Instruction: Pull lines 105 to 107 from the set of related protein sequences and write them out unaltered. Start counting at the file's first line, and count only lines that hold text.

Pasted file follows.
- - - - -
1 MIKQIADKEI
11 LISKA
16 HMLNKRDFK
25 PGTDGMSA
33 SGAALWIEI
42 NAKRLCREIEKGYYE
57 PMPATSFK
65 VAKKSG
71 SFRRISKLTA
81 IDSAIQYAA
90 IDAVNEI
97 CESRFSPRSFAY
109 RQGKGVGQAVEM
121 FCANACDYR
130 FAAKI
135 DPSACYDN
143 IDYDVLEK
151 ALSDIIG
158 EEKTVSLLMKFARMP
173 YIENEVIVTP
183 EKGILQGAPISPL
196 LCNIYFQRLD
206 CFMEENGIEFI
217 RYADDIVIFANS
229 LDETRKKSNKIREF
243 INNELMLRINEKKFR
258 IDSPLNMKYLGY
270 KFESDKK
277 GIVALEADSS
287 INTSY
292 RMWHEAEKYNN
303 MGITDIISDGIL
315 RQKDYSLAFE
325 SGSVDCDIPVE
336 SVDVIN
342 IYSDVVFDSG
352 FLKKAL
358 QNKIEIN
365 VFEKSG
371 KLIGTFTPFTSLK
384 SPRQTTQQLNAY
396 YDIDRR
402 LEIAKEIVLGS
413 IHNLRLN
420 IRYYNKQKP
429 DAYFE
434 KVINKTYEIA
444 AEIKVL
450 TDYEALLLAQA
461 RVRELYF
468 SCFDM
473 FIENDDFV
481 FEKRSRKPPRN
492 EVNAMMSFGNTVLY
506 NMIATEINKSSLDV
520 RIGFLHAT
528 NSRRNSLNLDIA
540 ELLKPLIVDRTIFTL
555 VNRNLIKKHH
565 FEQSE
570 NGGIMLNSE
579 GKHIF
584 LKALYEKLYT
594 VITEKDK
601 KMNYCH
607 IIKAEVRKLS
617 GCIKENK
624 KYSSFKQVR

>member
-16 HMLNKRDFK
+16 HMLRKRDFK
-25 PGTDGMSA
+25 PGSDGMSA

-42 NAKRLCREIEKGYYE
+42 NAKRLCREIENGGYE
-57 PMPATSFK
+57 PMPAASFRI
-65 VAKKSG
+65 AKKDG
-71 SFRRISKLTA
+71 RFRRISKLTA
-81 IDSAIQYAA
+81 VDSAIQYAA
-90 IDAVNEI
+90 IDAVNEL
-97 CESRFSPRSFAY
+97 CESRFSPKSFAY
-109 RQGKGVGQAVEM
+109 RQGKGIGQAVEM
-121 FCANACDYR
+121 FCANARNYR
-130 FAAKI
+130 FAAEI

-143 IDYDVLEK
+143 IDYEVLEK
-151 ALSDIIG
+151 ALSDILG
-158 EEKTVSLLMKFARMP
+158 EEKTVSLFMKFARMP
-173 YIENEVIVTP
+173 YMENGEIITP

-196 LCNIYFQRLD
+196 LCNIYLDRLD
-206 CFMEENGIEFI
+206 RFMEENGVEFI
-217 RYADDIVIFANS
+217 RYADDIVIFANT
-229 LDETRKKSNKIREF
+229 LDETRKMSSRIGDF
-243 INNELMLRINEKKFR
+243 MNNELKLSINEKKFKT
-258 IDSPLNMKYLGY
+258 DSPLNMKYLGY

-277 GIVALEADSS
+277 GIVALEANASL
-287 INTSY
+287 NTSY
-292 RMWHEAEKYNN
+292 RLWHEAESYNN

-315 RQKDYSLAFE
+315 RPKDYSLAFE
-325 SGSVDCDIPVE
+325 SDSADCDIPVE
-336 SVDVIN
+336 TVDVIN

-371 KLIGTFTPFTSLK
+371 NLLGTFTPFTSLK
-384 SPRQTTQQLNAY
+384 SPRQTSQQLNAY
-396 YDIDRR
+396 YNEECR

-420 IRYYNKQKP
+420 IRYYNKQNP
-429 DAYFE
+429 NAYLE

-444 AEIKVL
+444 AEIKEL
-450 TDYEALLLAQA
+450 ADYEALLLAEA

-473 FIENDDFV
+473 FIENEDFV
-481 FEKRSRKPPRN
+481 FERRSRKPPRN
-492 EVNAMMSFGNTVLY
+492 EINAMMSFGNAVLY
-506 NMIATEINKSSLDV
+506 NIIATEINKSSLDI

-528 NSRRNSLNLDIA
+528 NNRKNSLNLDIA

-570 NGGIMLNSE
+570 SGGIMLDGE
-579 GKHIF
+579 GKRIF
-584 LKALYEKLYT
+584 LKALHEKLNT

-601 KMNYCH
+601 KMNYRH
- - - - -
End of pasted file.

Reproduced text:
+206 RFMEENGVEFI
-217 RYADDIVIFANS
+217 RYADDIVIFANT